Lulu raffle tomorrow, so get those address changes in if you need to.

And Then...

Big day for O'Reilly releasing stuff. Obtiva's Own Dave Hoover's book Apprenticeship Patterns was also released for free -- the whole book this time.

Gregg Pollack put together a big list of links on the official Ruby on Rails blog. All of these were originally covered on Gregg's podcast, Ruby5.

Brian Hogan has a set of matchers for using Cucumber with Watir, looks like it gives you in browser tests using a syntax similar to the existing Cucumber web steps, but more detailed.


Dropbox for iPad is out as of last night. If you care about that, it's really nice.

May 3, 2010: Hi, I'm Back

Cucumber, JavaScript, Obtiva, Peanuts, Podcasts, Rails 3, RailsRx, Teaching, cheat sheets, testingNoel RappinComment

Hey, where were you?

Sorry about that, I spent most of last week running the Obtiva Ruby/Rails/TDD 4-day boot camp training, and I didn't have time to do this daily catchup. Hey, if you think you need me or somebody like me to come to your company and blather about Ruby and Rails for a few days, contact us at It's fun.

Book Status

Rails test prescriptions: still on sale. Please do go to the forum to talk about what's there and what's not there.

Lulu raffle: still open, I think for another day or two.

Meantime, I've been working through the Cucumber chapter, and also proofing the mock article that will be in the May Pragazine.

Tab Dump

Several days worth of stuff.

Cucumber 7 is out of beta and in the wild. I'm hoping this doesn't mean too much updating of the chapter I'm in the middle of editing. The big change is a new parser advertised as 50-100 times faster. Which sounds like an outstanding change.

This week in Rails Dispatch, an article outlining the new ActiveRelation/Arel implementation of ActiveRecord for Rails 3

Thinking in Rails has a nice list of Ruby and Rails podcasts.

This is exactly what I want from a Rails plugin in: short, sweet, and solves a problem. In this case, from Ryan Bigg, finding database records by partial date.

I think I'll probably use this one: a detailed cheat sheet for all things Rails Migration.

A very detailed article on unobtrusive JavaScript that I really need to read more carefully.

The Thoughtbot team shows a nice design retrospective, walking through their process.

A couple of test links:

José Valim gives out some awards for best test suite features.

Will Leinweber tells you what the winning integration test stack looks like.

Bryan Liles at the Smarticus blog also responds to the question of whether you need unit tests and provides a good overview of the TDD process. I think he's got this right.


Apparently the Peanuts brand is still worth something, even without daily content, as an 80% stake in the brand rights for Peanuts just sold for $175 million. And if you want a sense of exactly where the pecking order is here, the article casually mentions in the next-to-last paragraph that the rights to Dilbert are also included...

April 27, 2010, Now Writing About Cucumbers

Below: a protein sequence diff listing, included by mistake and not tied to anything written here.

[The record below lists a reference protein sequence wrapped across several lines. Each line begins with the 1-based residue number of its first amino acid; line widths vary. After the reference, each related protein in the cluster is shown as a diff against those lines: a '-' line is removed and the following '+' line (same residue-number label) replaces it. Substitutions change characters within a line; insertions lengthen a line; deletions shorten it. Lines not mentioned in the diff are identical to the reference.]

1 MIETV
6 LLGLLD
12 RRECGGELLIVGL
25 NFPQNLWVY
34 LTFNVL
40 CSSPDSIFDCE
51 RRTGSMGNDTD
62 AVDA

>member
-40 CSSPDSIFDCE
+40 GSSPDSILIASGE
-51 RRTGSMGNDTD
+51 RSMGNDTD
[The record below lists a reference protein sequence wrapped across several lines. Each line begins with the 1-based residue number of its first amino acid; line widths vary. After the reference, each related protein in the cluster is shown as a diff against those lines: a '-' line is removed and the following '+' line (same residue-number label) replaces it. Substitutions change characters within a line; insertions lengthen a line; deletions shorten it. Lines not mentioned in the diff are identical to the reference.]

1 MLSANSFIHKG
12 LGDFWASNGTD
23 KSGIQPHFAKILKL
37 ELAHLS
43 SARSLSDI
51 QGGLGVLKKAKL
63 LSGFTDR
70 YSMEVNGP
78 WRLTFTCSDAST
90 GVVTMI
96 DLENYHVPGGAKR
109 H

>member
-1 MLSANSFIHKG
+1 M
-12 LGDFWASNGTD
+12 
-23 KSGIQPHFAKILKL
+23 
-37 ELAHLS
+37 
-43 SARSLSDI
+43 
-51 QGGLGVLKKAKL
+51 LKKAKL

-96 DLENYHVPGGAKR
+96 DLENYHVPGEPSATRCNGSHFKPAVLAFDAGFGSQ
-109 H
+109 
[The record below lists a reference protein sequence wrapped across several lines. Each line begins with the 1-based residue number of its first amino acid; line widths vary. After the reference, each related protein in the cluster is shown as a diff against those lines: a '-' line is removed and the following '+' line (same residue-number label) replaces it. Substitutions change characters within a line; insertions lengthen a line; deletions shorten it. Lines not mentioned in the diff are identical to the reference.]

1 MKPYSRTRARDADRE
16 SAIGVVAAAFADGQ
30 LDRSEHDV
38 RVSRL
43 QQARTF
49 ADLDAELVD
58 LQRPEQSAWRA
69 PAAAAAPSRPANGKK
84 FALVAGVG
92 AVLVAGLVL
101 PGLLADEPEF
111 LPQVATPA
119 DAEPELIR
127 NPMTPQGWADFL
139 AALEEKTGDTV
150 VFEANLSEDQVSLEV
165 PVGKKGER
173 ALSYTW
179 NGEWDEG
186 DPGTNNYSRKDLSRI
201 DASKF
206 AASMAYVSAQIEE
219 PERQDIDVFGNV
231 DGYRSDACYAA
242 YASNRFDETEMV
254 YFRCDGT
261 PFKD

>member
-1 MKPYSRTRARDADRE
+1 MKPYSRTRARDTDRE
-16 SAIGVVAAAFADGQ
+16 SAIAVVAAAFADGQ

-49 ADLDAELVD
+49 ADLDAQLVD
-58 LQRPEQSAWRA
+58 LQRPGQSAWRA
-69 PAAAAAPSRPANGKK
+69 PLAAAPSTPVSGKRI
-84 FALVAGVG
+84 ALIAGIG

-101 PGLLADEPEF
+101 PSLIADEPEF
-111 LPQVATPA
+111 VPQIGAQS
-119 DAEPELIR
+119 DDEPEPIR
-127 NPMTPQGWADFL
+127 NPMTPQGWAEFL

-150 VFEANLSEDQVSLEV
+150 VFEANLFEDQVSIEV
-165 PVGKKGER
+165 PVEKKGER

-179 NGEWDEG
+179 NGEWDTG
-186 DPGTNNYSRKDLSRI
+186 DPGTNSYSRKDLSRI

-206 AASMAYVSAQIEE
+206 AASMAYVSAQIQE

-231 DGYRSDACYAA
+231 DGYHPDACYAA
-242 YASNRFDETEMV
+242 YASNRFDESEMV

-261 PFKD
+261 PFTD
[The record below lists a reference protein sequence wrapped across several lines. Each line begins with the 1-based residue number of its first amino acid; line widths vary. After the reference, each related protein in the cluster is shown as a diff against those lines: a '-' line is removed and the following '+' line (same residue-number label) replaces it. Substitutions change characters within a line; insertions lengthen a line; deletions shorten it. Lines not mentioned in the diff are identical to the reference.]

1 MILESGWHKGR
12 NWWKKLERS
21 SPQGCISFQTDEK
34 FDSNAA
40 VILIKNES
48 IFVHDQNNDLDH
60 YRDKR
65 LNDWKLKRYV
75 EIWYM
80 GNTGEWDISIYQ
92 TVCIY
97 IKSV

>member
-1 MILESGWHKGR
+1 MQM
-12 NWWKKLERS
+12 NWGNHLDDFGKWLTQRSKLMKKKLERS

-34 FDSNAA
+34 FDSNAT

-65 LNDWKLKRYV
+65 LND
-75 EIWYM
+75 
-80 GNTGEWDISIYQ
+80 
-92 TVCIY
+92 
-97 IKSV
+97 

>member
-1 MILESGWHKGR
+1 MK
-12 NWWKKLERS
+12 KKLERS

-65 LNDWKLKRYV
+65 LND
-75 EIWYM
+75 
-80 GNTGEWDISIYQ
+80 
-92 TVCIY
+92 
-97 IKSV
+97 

Cucumber, Git, Kent Beck, RailsRx, RubyMine, Webrat, iPad, testingNoel Rappin1 Comment

Top Story

For me, the top story is still Rails Test Prescriptions on sale, and my discussion yesterday of the raffle for the old Lulu customers.

Book Status

Now re-doing the Cucumber chapter, which was written long enough ago that it didn't consider tags. Cucumber has had approximately seventy-million releases in the interim, so there's some writing to do. This is the first chapter where I'm adding Rails 3 setup instructions, which will eventually go everywhere in the book, of course.

Tab Dump

Have to say, RVM support in RubyMine is potentially really cool.

Kent Beck would like to analogize goat farming and software development. I've heard worse.

I know you all have been following this story closely, so you'll be pleased to know that you can now bring your iPad into Israel with impunity. Again, carrying two of them with the roman numerals I to X as wallpaper.

Macworld has released an epub-formatted, iBooks compatible, user guide to the iPad.

Webrat bumped it's version to 0.7.1.

I frequently complain that there's no good visualizer for git repositories. This fork of GitX looks like it comes pretty close, though.


I'm pretty sure I disagree with some of this article by Josh Clayton talking about integration tests being more useful than unit tests. He's probably right about integration tests being more useful for ultimate correctness, but that's not everything that TDD is about. Unit tests are critical for the development process, and writing great code in the moment of development, and for supporting design changes and refactoring. Unit and integration tests have two complementary functions, just because they cover the same code doesn't mean they are redundant.

April 26, 2010: For all you Lulu Customers

RailsRxNoel RappinComment

Only Story

Special post today, then we'll get back to the relatively normal format tomorrow.

If there's one question I've been asked more than any other since signing Rails Test Prescriptions with Pragmatic, it's whether something would be done for those of you who bought and supported the original self-published version. We all really wanted to recognize those of you who bought the first version of this book, but there are practical constraints.

The Thing